Recently I ran into a bunch of white skater kids ripping it up around the way and noticed that one of them sported an EPMD logo on his board. The cartoon bubble around me head was thinking, “What choo know about EPMD?” as I pointed to the logo and asked the kid, “Yo, what’s your favorite album?” Without missing a beat, he replied, “Strictly Business,” to which I returned with a thumbs up, saying, “Good choice.” Meanwhile, I’m smiling inside thinking, “There’s hope for this younger generation, yet.”
EPMD, an acronym for Erick and Parrish Making Dollars, were golden era giants whose popularity and influence straddled the late eighties into the nineties. Hailing from the ‘burbs of Brentwood, Long Island, they were unlikely heroes of hardcore hip-hop, forging their own inimitable style over the course of four gold albums—including Strictly Business (1988), Unfinished Business (1989), Business As Usual (1990) and Business Never Personal (1992). (They released a few other albums in the nineties and early aughts but these weren’t as memorable.) Notice the word “business” pops up a lot on their album titles? Well, in addition to being ‘bout it, ‘bout it, they were also hella laid back, and besides Run-DMC, I can’t think of another rhyming duo I like better (Ok, maybe Mobb Deep).
Erick and Parrish met in junior high and both attended Brentwood High School, where E was into poppin’ and lockin’, early forms of breakdancing, while Parrish started off a deejay. In fact, Parrish came from a large family of seven, who were known for throwing raucous block parties, sometimes bringing in the likes of Afrika Bambaataa and the Zulu Nation to the neighborhood. Catching the hip-hop bug early, these guys were inspired to give it a go themselves and make a demo after hearing some whack raps on the radio. By this time, Erick was a senior and Parrish was attending college at Southern Connecticut State University, where he had been recruited to play wide receiver on the football team.
Their story almost reads like a rap fairy tale: After pooling their funds they made “It’s My Thing” and “You’re A Customer” at North Shore Studios in Long Island. Next, they hit the streets of Manhattan, walking their demo around to several labels including the independent dance imprint, Sleeping Bag Records, run by Will Socolov. There, A&R, Kurtis Mantronik, part of the legendary rap/dance outfit, Mantronix, signed them to the label’s Fresh Records subsidiary for a single deal. The popularity of “It’s My Thing,” powered by the popular old school breakbeat from “Seven Minutes of Funk” (Soul International, 1976) by The Whole Darn Family and “You’re A Customer,” with its Steve Miller “Fly Like An Eagle” sample, enabled them to do a whole album, Strictly Business, for which they received a whopping $15,000 advance. When that album went gold in just 30 days, it was on, needless to say, cutting short P’s gridiron aspirations.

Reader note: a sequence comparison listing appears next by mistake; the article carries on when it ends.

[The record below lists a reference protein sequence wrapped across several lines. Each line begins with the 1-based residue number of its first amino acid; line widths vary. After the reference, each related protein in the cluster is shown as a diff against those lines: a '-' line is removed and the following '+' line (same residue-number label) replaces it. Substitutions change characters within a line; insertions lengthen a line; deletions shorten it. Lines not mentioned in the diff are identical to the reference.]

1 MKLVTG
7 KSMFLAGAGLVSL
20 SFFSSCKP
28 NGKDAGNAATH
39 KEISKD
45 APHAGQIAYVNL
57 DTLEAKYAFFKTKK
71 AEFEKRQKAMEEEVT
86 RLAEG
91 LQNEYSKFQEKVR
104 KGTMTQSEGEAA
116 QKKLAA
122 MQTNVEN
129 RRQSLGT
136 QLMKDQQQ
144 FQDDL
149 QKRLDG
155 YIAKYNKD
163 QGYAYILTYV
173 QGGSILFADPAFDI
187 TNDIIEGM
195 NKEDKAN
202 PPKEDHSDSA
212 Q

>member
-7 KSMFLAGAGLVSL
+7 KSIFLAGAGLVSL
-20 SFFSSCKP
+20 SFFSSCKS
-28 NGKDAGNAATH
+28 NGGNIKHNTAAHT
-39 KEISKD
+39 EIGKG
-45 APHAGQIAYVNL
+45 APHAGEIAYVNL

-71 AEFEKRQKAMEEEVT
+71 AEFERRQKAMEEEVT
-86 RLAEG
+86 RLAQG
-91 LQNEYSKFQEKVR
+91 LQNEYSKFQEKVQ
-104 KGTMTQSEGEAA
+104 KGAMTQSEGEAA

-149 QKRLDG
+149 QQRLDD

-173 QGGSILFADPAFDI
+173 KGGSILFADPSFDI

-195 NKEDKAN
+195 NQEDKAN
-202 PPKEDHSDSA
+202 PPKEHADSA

Erick and Parrish were definitely innovators who macheted their own path through the wilds of rap. Instead of relying on strictly James Brown loops, the default sampling source at the time, they introduced a lot of rock influences into the mix, including Eric Clapton, Steve Miller, and ZZ Top. They merged these unlikely sounds with the funk basslines of Rick James, Kool & The Gang, and Zapp, making their stuff appealing to the west coast as well. Although using nicknames like E Double (for Easy Erick) and PMD (for Parrish Mic Doc), they were also probably the first rappers to drop their real names in their rhymes, and like Rakim, favored a slow flow that allowed you to catch all their lyrics. After Fresh Records went bust following the release of their incredible sophomore effort, 1989’s Unfinished Business, which spawned such classics as “So Watcha Sayin’” and “The Big Payback,” their contract was picked up by rap powerhouse Def Jam, where they went on to release more classics like Business as Usual (my personal fave) and Business Never Personal. They also became ringleaders of their own hand-picked crew known as The Hit Squad. Despite two break-ups, EPMD eventually got back together, and there is even talk about them reuniting for their eighth studio album, tentatively titled, Big Business. So, keep your fingers crossed, your hoodies up and your Tim’s laced.